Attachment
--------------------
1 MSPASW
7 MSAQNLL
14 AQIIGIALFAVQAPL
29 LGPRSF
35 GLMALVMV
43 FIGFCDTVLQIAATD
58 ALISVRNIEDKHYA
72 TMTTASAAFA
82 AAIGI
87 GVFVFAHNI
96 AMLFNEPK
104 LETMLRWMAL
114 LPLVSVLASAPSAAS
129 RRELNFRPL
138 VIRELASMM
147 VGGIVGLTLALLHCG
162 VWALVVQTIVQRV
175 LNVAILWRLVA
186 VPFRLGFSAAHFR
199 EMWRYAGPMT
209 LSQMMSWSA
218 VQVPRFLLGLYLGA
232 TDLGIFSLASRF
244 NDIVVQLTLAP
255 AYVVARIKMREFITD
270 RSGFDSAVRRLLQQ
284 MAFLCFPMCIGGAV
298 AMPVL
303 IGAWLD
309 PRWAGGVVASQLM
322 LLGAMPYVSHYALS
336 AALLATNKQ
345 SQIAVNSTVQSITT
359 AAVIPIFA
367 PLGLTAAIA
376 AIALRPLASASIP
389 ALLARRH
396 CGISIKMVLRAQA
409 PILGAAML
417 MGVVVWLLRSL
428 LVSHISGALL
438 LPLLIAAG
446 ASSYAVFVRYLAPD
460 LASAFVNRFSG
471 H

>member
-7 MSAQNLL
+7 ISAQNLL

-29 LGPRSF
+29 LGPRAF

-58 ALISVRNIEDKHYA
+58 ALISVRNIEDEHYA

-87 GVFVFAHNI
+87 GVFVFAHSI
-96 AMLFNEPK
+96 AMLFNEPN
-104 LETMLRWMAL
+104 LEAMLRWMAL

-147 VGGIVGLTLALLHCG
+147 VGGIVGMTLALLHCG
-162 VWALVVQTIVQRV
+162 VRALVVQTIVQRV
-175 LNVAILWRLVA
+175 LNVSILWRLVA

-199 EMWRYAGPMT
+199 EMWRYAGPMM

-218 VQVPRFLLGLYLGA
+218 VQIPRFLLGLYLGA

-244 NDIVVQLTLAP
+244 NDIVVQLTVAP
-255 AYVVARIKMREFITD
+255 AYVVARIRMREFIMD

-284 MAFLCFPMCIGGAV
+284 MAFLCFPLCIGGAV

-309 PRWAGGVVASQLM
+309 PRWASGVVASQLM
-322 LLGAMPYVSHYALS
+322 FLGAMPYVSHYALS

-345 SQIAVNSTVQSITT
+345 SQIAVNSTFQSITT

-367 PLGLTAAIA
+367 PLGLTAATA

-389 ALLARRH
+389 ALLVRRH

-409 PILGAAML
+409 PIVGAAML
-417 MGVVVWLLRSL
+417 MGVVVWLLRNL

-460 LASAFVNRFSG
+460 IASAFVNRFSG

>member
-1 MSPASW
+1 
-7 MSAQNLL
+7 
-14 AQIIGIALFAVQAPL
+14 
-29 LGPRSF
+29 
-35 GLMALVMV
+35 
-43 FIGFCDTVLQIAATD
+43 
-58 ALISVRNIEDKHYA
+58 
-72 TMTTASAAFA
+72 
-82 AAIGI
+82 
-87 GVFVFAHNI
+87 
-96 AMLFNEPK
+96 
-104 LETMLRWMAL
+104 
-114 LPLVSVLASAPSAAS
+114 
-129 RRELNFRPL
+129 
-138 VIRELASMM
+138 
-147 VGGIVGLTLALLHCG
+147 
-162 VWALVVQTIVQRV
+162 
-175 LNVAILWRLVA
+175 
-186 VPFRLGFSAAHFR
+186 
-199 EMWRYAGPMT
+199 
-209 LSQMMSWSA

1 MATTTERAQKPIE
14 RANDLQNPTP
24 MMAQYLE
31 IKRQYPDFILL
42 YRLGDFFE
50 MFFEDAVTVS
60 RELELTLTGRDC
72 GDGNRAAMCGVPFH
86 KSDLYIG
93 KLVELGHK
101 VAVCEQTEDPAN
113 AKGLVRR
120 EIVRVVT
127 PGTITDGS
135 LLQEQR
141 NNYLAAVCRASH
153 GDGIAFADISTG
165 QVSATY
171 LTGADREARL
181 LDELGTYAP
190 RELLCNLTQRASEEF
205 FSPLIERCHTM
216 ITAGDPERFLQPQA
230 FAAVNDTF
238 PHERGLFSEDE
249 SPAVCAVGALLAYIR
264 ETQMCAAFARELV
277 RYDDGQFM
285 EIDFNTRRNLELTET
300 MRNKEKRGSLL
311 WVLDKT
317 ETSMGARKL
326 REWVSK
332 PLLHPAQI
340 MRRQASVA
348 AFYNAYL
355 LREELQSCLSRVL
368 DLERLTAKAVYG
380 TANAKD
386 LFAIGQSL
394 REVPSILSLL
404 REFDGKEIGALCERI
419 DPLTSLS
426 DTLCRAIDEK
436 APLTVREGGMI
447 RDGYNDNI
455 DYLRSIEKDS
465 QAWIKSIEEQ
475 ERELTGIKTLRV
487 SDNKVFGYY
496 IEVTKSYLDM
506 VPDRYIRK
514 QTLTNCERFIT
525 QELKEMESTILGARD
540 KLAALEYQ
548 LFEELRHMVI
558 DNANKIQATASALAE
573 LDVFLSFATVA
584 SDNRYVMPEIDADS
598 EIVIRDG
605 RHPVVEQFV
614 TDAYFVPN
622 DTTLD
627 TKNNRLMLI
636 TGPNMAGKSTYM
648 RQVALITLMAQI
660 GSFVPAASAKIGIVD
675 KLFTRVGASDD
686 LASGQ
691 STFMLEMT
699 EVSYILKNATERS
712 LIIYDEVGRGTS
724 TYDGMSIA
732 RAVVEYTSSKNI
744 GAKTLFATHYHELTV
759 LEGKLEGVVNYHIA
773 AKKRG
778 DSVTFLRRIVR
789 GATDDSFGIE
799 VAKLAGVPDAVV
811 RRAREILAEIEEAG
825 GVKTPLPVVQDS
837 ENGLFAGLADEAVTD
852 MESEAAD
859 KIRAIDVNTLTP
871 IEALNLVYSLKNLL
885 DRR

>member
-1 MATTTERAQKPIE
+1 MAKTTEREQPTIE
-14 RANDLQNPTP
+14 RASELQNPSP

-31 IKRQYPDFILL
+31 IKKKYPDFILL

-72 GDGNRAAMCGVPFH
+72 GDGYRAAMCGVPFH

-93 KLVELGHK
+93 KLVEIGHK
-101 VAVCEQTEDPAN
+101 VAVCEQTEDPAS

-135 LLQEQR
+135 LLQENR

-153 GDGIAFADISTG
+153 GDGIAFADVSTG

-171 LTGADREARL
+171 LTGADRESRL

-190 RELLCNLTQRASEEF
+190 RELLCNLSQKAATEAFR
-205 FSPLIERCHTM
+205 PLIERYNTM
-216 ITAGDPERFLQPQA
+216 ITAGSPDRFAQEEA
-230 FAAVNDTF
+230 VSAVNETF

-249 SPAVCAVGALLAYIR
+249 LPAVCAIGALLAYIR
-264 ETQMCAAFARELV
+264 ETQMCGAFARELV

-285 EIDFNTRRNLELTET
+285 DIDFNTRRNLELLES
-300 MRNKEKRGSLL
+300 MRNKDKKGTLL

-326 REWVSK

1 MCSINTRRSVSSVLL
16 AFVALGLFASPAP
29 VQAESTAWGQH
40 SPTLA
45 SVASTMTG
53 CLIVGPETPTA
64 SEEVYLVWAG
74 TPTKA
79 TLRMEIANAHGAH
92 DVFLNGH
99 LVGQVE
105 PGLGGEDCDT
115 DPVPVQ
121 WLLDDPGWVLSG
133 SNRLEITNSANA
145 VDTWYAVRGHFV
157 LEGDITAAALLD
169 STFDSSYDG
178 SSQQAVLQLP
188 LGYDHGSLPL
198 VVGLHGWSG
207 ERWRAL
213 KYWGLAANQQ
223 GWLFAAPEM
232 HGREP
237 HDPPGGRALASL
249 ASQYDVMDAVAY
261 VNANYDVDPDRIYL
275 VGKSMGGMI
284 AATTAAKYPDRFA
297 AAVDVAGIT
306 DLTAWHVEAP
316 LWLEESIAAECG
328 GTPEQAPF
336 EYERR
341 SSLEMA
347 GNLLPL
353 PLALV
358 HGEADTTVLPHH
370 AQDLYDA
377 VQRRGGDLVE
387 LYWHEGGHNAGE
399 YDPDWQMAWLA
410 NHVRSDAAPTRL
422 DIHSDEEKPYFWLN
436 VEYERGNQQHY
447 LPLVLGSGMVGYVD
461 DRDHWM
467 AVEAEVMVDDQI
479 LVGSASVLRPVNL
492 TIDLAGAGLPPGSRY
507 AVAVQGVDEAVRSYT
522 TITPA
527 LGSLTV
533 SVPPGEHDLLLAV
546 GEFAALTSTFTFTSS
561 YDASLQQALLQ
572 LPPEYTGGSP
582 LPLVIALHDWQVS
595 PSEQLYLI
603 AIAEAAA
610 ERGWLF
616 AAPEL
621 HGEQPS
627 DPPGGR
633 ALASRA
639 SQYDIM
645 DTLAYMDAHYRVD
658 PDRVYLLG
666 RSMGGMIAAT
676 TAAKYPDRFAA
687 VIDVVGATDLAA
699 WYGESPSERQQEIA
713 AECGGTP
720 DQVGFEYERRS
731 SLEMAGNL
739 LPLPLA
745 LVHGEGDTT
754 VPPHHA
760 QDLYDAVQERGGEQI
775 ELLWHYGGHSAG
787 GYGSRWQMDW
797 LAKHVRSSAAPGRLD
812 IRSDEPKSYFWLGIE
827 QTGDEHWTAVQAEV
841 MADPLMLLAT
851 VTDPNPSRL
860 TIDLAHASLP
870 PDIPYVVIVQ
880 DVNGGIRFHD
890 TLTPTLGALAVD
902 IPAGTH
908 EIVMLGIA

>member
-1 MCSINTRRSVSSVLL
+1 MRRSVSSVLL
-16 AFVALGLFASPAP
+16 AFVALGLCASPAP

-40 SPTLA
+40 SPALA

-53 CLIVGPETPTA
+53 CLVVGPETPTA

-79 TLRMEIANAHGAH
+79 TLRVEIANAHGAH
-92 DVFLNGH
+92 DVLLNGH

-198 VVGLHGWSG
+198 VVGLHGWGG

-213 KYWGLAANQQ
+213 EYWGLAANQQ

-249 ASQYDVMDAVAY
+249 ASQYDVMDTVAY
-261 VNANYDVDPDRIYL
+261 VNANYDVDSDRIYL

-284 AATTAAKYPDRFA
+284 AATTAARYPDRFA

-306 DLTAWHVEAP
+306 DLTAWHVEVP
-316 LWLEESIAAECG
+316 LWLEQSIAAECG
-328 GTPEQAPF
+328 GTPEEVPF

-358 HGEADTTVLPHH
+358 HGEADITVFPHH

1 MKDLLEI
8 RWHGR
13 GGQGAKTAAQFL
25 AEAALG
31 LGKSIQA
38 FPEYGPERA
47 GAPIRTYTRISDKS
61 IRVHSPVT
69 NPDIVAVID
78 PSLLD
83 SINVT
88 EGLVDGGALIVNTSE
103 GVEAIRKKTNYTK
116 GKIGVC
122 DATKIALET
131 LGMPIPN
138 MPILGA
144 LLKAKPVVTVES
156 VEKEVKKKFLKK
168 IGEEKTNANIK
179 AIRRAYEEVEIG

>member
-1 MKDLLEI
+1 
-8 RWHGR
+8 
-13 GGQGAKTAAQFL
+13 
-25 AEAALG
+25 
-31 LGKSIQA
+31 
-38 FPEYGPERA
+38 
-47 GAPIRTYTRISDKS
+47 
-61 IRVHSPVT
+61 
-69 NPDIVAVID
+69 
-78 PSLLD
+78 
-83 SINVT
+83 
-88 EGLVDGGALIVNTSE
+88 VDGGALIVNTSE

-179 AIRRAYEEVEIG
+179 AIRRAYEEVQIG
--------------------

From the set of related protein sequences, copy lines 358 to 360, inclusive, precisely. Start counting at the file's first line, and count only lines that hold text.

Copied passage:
-79 TLRMEIANAHGAH
+79 TLRVEIANAHGAH
-92 DVFLNGH